December 2, 2012 ????? 0 Comments
Politics, anyone will tell you, has to be looked at in two ways, at once distinctive and diffused. One way is to look at it through the prism of lofty ideology, the desire to determine how society is ordered, under what ?ism? business should run. The second, more common way is of watching the snake-and-ladder game of durbar politics. Who?s in, who?s out, who gets what.
Parliament sessions are a deft weaving of both these strands of politics. Parties take ideological or political positions on issues, then realpolitik intervenes. This is something the new parliamentary affairs minister, Kamal Nath, seems to understand perfectly. Scarcely a month into his job, he has managed to make the UPA government look its most comfortable in Parliament ever since the 2G scam broke.
It could be attributed to the fact that Kamal Nath is one of the most senior MPs in Lok Sabha right now. He won his first election in 1980, from Chhindwara, on a Congress ticket, and barring one disastrous by-election in 1998, where he lost to BJP stalwart Sunder Lal Patwa, he has continuously been in the Lok Sabha.
It could also be the fact that although he fights elections from Madhya Pradesh, he was born in Meerut, studied in Doon School, did business and student politics in Kolkata in the 1970s and ?80s and has business interests in the west and south of the country. ?Kite Kamal? (so named for his three airplanes and one chopper) is everyone?s man, an ideal qualification for his current position.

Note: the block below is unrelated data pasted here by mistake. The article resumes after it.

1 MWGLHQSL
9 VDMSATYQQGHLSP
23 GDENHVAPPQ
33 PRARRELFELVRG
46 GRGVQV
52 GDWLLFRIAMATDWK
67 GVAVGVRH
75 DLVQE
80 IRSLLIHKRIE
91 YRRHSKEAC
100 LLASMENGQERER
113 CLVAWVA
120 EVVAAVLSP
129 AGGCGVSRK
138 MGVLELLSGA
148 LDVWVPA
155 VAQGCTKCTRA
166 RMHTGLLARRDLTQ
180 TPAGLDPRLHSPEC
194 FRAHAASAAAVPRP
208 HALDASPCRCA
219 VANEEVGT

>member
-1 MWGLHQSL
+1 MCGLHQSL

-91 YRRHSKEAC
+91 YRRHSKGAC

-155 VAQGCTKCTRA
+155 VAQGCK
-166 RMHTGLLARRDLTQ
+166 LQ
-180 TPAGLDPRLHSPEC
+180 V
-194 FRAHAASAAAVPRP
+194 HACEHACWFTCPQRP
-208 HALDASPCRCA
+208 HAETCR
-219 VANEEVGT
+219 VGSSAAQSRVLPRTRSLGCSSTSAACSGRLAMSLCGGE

Let us look at the situation when he entered his new ministry. Mamata Banerjee had withdrawn support and was determined to push a no-confidence motion, the BJP and the Left wanted a discussion on FDI with a voting provision, and the DMK, SP and the BSP were ambiguous at best in their support to the government.
Kamal Nath did what every good negotiator does, he found the deal code. He knew that the BJP was reluctant to move a no-confidence motion, that they had no interest in getting rid of the government when its own party president was clinging to power despite allegations of corruption, and in upsetting its own calculations that the government would fall after the budget session.
The Trinamool Congress, after it failed to move a motion of no confidence, was more angry with the rest of the opposition than with the government. Kamal Nath, who had recruited many of the TMC?s current crop of leaders in the Youth Congress in the 1970s, couldn?t resist driving the point home. Fluent in Bangla, he reportedly told TMC MP Sudip Bandopadhyaya that supporting an opposition vote on FDI would be humiliating for the party. ?Sudip, when you moved a no-confidence motion, was anyone with you?? he asked. The opposition was comprehensively divided after that, and Bandopadhyaya has even relented in his demand for better office space for the TMC in Parliament, until after the FDI vote is over.
By Web Editor
Tags: again, confidence, Congress, FDI, Kamal Nath, opposition